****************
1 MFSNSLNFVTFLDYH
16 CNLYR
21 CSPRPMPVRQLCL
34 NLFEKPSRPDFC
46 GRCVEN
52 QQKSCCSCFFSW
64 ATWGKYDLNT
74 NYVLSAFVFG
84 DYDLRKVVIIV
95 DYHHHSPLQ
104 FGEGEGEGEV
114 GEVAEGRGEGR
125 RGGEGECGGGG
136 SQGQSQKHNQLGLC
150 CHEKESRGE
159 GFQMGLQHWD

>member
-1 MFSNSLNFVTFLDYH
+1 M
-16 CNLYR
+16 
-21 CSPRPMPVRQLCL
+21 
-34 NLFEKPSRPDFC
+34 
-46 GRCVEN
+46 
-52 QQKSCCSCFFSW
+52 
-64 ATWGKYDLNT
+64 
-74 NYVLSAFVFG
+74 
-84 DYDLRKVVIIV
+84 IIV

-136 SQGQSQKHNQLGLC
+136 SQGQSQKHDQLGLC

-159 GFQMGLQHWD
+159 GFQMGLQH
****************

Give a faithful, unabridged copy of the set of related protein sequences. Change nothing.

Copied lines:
1 MFSNSLNFVTFLDYH
16 CNLYR
21 CSPRPMPVRQLCL
34 NLFEKPSRPDFC
46 GRCVEN
52 QQKSCCSCFFSW
64 ATWGKYDLNT
74 NYVLSAFVFG
84 DYDLRKVVIIV
95 DYHHHSPLQ
104 FGEGEGEGEV
114 GEVAEGRGEGR
125 RGGEGECGGGG
136 SQGQSQKHNQLGLC
150 CHEKESRGE
159 GFQMGLQHWD

>member
-1 MFSNSLNFVTFLDYH
+1 M
-16 CNLYR
+16 
-21 CSPRPMPVRQLCL
+21 
-34 NLFEKPSRPDFC
+34 
-46 GRCVEN
+46 
-52 QQKSCCSCFFSW
+52 
-64 ATWGKYDLNT
+64 
-74 NYVLSAFVFG
+74 
-84 DYDLRKVVIIV
+84 IIV

-136 SQGQSQKHNQLGLC
+136 SQGQSQKHDQLGLC

-159 GFQMGLQHWD
+159 GFQMGLQH